From the moment Survivor contestants congregate to start filming the show, the game, and the psychological stress associated with it, begins. A group of strangers must immediately begin to size each other up, and form opinions about who they like, whom they can trust, and who they perceive as a threat to them in the game. Tribal affiliations typically lead to the strongest alliances (e.g., the powerful Richard-Rudy-Sue-Kelly alliance from season one), but as the game wears on and tribes merge, managing alliances and interpersonal relationships becomes more difficult. Making the right decisions, calculating the correct odds, and accurately judging the reactions of other players to breaks in alliances and loyalties, become absolutely critical to surviving.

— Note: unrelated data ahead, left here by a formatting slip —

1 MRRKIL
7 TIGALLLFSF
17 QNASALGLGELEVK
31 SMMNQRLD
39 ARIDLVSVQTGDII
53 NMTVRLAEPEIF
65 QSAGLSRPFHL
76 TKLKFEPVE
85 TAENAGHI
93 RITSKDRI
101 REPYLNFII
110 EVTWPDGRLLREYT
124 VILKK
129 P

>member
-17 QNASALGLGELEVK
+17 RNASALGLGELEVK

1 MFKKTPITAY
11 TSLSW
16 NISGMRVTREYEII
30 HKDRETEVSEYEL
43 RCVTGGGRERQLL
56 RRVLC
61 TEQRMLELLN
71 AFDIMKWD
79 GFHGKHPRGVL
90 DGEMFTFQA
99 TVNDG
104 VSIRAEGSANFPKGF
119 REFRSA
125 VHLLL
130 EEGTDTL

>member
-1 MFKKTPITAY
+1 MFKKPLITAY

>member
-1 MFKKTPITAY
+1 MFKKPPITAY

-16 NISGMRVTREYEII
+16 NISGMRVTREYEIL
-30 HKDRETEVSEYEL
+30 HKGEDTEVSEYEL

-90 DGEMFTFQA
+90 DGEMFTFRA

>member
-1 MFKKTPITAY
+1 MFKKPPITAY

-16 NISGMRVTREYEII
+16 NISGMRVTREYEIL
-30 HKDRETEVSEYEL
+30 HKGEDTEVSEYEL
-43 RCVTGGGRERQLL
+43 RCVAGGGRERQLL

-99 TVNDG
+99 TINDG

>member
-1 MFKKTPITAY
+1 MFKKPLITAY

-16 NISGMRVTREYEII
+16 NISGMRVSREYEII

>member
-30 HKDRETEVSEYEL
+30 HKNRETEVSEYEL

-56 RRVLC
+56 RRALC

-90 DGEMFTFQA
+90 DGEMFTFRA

All of these important skills involve the prefrontal cortex. In addition, the hippocampus helps keep track of events of the game and the amygdala aids in perceiving threats to one’s position in the tribe. So how might the stresses of the game affect the functioning of these brain regions? Acute stress, such as that experienced when encountering a bear in the woods, typically enhances brain function. The rush of endorphins to the brain heightens the senses, and allows one to act quickly and vividly remember the event. However, chronic stress, the stress experienced over time, can profoundly interfere with psychological and brain function. In animal studies, chronic stress reduces the number and length of dendrites (so-called dendritic arborization) on neurons in the prefrontal cortex and hippocampus, thereby reducing information intake. In the prefrontal cortex, these alterations can reduce cognitive flexibility (Liston et al. 2006), and hinder the ability of an individual to change strategy when the rules or situation changes (e.g., when tribe members switch or tribes merge). In the hippocampus, stress-induced reductions in dendritic arborization impair the ability to form accurate memories about events or facts (see Kim and Diamond 2002 for review). Interestingly, stress produces greater dendritic arborization in the amygdala, which may serve to heighten anxiety and fear (Radley and Morrison 2005), and may lead a player to make a bad decision due to paranoia.